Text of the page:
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According to the latest statistics available from the Hospice Association of America and the National Hospice and Palliative Care Organization:
More than 5,000 hospices participate in the Medicare program in the U.S. From the first program that opened in 1974, hospice programs continue to grow and are located in all 50 states.
In 2009, an estimated 1.56 million people received hospice services. Recent statistics also indicate that around 42 percent of all deaths in the U.S. occurred under the care of a hospice program.
The Medicare hospice benefit, enacted by Congress in 1982, is the primary source of payment for hospice care. In 2009, the percentage of patient days covered by the Medicare hospice benefit was 89 percent.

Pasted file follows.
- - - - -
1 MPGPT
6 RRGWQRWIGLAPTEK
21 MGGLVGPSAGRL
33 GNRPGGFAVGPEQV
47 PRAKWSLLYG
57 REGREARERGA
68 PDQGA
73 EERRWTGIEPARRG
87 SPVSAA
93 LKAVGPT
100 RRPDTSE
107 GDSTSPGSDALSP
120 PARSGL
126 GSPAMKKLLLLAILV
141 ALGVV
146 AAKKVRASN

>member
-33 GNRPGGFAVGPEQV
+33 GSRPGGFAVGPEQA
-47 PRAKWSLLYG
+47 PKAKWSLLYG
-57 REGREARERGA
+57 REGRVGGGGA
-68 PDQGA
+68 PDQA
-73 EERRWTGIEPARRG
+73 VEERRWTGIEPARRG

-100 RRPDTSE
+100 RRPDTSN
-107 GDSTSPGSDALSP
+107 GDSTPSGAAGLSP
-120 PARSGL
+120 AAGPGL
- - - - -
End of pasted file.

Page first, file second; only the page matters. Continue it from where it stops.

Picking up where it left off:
Women use hospice services more than men, and whites use hospice services more than African-Americans. Up to 80 percent of hospice patients are age 65 or older. More than a third of all hospice patients are 85 years or older.
People appear to use hospices for diseases that have a high burden for caregivers, such as cancer, kidney disease, and Alzheimer's disease. End-stage heart disease, stroke, and lung disease are also common illnesses tended to under hospice services.
Hospice care may prolong the lives of some terminally ill patients. In a 2007 study, the mean survival was 29 days longer for hospice patients than nonhospice patients. In a 2010 study, the median survival for patients getting palliative care (with aggressive symptom management) was 2.7 months longer than those receiving standard care. This research seems to indicate that the earlier a patient is referred to hospice, the prognosis seems to improve somewhat.